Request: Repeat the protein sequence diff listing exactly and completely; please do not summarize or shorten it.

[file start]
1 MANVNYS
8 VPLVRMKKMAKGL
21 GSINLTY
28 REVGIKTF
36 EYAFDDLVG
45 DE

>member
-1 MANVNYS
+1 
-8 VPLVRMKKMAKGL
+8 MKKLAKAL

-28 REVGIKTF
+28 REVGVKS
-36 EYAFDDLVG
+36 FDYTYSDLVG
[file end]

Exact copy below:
1 MANVNYS
8 VPLVRMKKMAKGL
21 GSINLTY
28 REVGIKTF
36 EYAFDDLVG
45 DE

>member
-1 MANVNYS
+1 
-8 VPLVRMKKMAKGL
+8 MKKLAKAL

-28 REVGIKTF
+28 REVGVKS
-36 EYAFDDLVG
+36 FDYTYSDLVG